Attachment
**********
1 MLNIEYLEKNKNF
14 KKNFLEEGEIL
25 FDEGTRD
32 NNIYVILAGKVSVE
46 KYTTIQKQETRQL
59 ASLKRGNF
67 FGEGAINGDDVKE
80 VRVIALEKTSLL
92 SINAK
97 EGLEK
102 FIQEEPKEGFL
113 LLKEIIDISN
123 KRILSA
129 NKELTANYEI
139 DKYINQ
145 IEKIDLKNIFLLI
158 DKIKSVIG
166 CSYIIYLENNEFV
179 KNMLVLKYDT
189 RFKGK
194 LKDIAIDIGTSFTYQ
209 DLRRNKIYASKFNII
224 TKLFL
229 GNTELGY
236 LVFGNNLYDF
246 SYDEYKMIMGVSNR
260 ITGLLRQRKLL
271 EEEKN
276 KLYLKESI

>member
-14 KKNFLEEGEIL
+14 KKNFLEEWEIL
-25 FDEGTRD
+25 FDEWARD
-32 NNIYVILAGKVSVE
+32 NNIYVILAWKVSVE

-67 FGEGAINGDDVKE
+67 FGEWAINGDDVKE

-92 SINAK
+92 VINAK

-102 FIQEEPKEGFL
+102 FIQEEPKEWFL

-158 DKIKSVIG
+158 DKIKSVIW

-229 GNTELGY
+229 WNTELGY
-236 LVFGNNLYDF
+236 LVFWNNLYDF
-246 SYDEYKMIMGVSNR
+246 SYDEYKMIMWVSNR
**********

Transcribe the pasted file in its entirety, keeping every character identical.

1 MLNIEYLEKNKNF
14 KKNFLEEGEIL
25 FDEGTRD
32 NNIYVILAGKVSVE
46 KYTTIQKQETRQL
59 ASLKRGNF
67 FGEGAINGDDVKE
80 VRVIALEKTSLL
92 SINAK
97 EGLEK
102 FIQEEPKEGFL
113 LLKEIIDISN
123 KRILSA
129 NKELTANYEI
139 DKYINQ
145 IEKIDLKNIFLLI
158 DKIKSVIG
166 CSYIIYLENNEFV
179 KNMLVLKYDT
189 RFKGK
194 LKDIAIDIGTSFTYQ
209 DLRRNKIYASKFNII
224 TKLFL
229 GNTELGY
236 LVFGNNLYDF
246 SYDEYKMIMGVSNR
260 ITGLLRQRKLL
271 EEEKN
276 KLYLKESI

>member
-14 KKNFLEEGEIL
+14 KKNFLEEWEIL
-25 FDEGTRD
+25 FDEWARD
-32 NNIYVILAGKVSVE
+32 NNIYVILAWKVSVE

-67 FGEGAINGDDVKE
+67 FGEWAINGDDVKE

-92 SINAK
+92 VINAK

-102 FIQEEPKEGFL
+102 FIQEEPKEWFL

-158 DKIKSVIG
+158 DKIKSVIW

-229 GNTELGY
+229 WNTELGY
-236 LVFGNNLYDF
+236 LVFWNNLYDF
-246 SYDEYKMIMGVSNR
+246 SYDEYKMIMWVSNR